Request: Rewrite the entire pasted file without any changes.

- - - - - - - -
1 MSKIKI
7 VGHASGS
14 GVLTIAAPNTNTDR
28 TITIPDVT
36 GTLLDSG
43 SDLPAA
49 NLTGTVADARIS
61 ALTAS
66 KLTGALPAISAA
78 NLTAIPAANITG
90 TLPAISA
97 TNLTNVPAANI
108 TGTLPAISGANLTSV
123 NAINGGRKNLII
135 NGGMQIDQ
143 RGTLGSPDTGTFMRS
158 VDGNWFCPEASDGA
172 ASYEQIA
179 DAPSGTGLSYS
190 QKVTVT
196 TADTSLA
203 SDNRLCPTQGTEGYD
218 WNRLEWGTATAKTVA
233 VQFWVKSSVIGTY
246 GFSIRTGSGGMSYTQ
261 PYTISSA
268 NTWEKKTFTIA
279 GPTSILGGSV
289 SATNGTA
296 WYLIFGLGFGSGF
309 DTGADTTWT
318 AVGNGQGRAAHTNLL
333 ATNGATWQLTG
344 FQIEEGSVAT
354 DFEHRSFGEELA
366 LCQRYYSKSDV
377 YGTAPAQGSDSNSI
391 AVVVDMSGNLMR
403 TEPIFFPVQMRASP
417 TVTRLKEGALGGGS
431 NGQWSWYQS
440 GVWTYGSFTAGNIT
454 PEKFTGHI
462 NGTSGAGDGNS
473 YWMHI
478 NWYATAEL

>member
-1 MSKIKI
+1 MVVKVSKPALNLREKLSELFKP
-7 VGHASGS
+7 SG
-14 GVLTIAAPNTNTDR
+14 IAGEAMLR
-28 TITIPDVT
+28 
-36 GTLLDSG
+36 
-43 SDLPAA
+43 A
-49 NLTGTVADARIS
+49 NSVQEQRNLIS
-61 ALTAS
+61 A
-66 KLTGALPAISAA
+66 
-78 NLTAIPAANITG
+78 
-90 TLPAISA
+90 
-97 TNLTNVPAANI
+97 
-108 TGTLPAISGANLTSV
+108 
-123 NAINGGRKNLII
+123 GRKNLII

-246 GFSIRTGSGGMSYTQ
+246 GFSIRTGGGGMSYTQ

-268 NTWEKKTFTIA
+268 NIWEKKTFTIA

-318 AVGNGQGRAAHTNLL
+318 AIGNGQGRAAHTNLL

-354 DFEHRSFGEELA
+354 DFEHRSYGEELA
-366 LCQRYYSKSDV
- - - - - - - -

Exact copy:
1 MSKIKI
7 VGHASGS
14 GVLTIAAPNTNTDR
28 TITIPDVT
36 GTLLDSG
43 SDLPAA
49 NLTGTVADARIS
61 ALTAS
66 KLTGALPAISAA
78 NLTAIPAANITG
90 TLPAISA
97 TNLTNVPAANI
108 TGTLPAISGANLTSV
123 NAINGGRKNLII
135 NGGMQIDQ
143 RGTLGSPDTGTFMRS
158 VDGNWFCPEASDGA
172 ASYEQIA
179 DAPSGTGLSYS
190 QKVTVT
196 TADTSLA
203 SDNRLCPTQGTEGYD
218 WNRLEWGTATAKTVA
233 VQFWVKSSVIGTY
246 GFSIRTGSGGMSYTQ
261 PYTISSA
268 NTWEKKTFTIA
279 GPTSILGGSV
289 SATNGTA
296 WYLIFGLGFGSGF
309 DTGADTTWT
318 AVGNGQGRAAHTNLL
333 ATNGATWQLTG
344 FQIEEGSVAT
354 DFEHRSFGEELA
366 LCQRYYSKSDV
377 YGTAPAQGSDSNSI
391 AVVVDMSGNLMR
403 TEPIFFPVQMRASP
417 TVTRLKEGALGGGS
431 NGQWSWYQS
440 GVWTYGSFTAGNIT
454 PEKFTGHI
462 NGTSGAGDGNS
473 YWMHI
478 NWYATAEL

>member
-1 MSKIKI
+1 MVVKVSKPALNLREKLSELFKP
-7 VGHASGS
+7 SG
-14 GVLTIAAPNTNTDR
+14 IAGEAMLR
-28 TITIPDVT
+28 
-36 GTLLDSG
+36 
-43 SDLPAA
+43 A
-49 NLTGTVADARIS
+49 NSVQEQRNLIS
-61 ALTAS
+61 A
-66 KLTGALPAISAA
+66 
-78 NLTAIPAANITG
+78 
-90 TLPAISA
+90 
-97 TNLTNVPAANI
+97 
-108 TGTLPAISGANLTSV
+108 
-123 NAINGGRKNLII
+123 GRKNLII

-246 GFSIRTGSGGMSYTQ
+246 GFSIRTGGGGMSYTQ

-268 NTWEKKTFTIA
+268 NIWEKKTFTIA

-318 AVGNGQGRAAHTNLL
+318 AIGNGQGRAAHTNLL

-354 DFEHRSFGEELA
+354 DFEHRSYGEELA
-366 LCQRYYSKSDV